By Mark Ritson
Volkswagen is back with a new ad campaign. The 60-second spot, created by DDB Berlin, shows a red-haired toddler ageing through a period of 40 years in a gradually evolving set of VW cars that begins with a Beetle and ends with its latest 2016 model. The TV ad concludes with the message: ‘It’s more than just a car. It’s a lifelong companion.’ In its print ads, the message is even more direct: ‘It’s more than just a car. It’s keeping your promises.’
It’s a relatively unremarkable campaign which, at any other time since VW was founded, would have raised a smile but little else. But coming at the lowest point in VW’s corporate existence, it is incendiary.
It’s worth remembering four very sobering things about the VW ‘clean diesel’ scandal in the US before we move on. First, this was not corporate negligence but malfeasance on a massive scale. VW did not overlook something in the production of its so-called clean diesel engines; it deliberately cheated on its emissions data and engine design.
Second, the biggest cost of VW’s lies can be counted not in brand equity or in lost earnings, but in the potential loss of lives. Scientific analysis by academics from MIT and Harvard estimates that 59 people will die prematurely in the US from environmental pollution directly attributable to VW’s illegal emissions.
Third, despite much talk of resignations and restructuring, no one in the company has actually been charged or prosecuted.
Finally, VW’s diesel cars continue to operate across the UK and, as yet, not one of the 400,000 vehicles has been recalled and fixed. This will start in March, though VW currently maintains it did not breach any European regulations.
In summary, it would not be egregious for me to believe that VW, through its misrepresentations and misdeeds, could be responsible for the deaths of a significant number of people, and that it has not been held accountable thus far for any of this. And yet this company has opted for a new strapline that focuses on ‘keeping your promises’.
Am I losing my mind? How can a brand that barely six months ago admitted to one of the most deliberate acts of corporate wrongdoing in the history of capitalism now promote itself in Europe with a message of trust? How can it get away with a campaign about trust before it even begins to fix the problem created by its lies?
I can think of only two explanations.
First, VW has fallen for the oldest trick in the advertising book. An agency convinces the company’s marketers that the best way to handle an issue is to change the brand promise and then work on the other, less external issues, on a secondary basis. It is sometimes called ‘building brands from the outside-in’ or ‘aspirational positioning’. We do not reflect the current reality in our communications; we show how we want it to be and then work towards making this positive vision a reality.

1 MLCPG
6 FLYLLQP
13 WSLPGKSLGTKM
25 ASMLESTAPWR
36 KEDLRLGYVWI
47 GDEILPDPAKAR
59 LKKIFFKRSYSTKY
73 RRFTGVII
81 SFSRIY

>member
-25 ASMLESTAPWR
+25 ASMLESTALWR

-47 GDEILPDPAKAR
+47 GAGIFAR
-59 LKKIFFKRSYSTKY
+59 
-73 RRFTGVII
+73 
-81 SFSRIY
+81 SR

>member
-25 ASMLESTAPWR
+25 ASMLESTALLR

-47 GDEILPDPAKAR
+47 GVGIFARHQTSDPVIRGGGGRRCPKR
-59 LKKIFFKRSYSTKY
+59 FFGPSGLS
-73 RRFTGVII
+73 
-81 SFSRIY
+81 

It is also referred to as ‘bullshit marketing’. Proper positioning must pass the age-old ‘three Cs’ test. You make sure the proposition is what your customer wants, is what your company can deliver, and is better than or different from the competition. In VW’s case, it is clear why ‘keep your promises’ resonates with customers and why it offers significant competitive traction versus rival brands. But VW simply does not have the corporate legitimacy to claim this.
It does not keep its promises. It lets customers down.
The other explanation for all this is even more appalling. Perhaps customers don’t care. Perhaps they will watch VW’s new ad campaign, smile at the little baby becoming a man and blithely associate VW with truth, honesty and the intrinsic goodness of things. Like goldfish, they will blink, en masse, and then forget everything.
There is some evidence to support this thesis. Sales at VW are down, but only by 14% in the UK in January, suggesting that most consumers are as unconcerned with corporate reputation as they are with the probity of product claims. If that’s the case, then David Ogilvy was wrong. Utterly wrong. The consumer really is a moron.
If that’s true, a new golden era of advertising awaits. Never mind corporate reputations, product performance and good old fashioned reality – it’s open season on the truth! If VW can be trustworthy, the possibilities for other brands are enormous. Levi’s is cool, BlackBerry is the market leader, cigarettes are good for you, Jeremy Corbyn is thoroughly electable and I, dear reader, am a patient and decent human being with an enduring faith in the power of brands to make the world a better place.
This article first appeared in Marketing Week
Read more here:: Why VW’s new ad campaign shows contempt for consumers